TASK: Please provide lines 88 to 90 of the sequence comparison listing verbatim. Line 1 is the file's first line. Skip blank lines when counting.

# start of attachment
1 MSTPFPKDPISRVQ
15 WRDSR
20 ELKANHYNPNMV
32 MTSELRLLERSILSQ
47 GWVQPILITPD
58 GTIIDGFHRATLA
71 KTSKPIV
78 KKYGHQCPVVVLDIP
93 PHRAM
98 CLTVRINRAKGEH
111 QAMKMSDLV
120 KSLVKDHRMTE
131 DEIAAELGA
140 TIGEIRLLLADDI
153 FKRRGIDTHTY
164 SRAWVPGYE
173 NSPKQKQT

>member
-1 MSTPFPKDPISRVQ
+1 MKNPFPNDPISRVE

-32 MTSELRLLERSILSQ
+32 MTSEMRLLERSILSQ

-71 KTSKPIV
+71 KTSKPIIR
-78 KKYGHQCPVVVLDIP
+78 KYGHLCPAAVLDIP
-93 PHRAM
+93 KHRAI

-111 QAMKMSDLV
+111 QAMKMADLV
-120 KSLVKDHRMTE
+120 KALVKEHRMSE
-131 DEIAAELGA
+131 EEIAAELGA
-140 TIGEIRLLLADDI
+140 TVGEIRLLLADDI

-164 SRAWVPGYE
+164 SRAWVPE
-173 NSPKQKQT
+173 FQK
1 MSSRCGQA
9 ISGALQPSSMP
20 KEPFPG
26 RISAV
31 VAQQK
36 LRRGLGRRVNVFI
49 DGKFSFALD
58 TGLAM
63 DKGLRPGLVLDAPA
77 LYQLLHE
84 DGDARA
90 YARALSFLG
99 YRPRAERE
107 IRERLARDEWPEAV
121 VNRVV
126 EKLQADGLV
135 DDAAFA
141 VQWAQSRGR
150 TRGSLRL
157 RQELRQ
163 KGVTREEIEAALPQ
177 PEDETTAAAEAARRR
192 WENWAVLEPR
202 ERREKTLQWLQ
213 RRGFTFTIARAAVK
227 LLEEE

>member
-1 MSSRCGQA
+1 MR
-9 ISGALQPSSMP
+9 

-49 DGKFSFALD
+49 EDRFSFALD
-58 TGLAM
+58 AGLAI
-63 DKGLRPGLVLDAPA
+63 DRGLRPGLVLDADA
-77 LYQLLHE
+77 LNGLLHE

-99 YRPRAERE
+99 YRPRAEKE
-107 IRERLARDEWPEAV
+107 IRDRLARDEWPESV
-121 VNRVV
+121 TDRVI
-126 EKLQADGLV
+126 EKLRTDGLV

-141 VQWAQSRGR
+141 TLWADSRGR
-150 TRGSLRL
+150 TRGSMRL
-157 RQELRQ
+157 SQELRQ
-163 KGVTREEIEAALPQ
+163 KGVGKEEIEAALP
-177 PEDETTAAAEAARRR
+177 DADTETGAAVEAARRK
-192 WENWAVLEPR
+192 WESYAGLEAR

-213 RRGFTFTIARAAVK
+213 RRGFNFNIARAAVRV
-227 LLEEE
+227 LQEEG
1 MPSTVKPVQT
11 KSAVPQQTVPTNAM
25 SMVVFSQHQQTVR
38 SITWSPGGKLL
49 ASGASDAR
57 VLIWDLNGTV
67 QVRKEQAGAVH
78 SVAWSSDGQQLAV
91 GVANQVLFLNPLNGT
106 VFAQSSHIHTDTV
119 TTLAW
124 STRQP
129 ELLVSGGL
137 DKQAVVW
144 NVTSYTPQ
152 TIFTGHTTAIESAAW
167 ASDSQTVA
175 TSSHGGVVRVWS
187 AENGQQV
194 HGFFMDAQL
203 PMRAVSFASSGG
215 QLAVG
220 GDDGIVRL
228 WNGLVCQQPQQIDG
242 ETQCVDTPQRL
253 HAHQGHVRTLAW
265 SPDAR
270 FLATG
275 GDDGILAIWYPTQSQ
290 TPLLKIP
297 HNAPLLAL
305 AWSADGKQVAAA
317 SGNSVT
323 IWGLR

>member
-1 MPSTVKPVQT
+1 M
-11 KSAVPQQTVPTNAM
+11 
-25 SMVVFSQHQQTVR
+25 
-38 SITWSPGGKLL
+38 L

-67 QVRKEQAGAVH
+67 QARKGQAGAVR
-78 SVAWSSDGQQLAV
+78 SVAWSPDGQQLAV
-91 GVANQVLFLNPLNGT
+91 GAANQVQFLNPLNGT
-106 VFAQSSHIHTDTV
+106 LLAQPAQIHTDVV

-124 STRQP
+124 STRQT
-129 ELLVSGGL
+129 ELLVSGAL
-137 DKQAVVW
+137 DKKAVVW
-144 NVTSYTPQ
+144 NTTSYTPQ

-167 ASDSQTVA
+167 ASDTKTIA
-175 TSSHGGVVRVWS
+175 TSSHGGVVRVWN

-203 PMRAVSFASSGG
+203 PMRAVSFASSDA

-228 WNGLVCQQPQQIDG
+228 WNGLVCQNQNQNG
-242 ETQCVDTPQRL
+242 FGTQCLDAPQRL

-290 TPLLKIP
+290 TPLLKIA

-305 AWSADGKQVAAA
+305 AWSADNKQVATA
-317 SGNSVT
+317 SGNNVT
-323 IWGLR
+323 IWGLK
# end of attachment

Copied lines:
-141 VQWAQSRGR
+141 TLWADSRGR
-150 TRGSLRL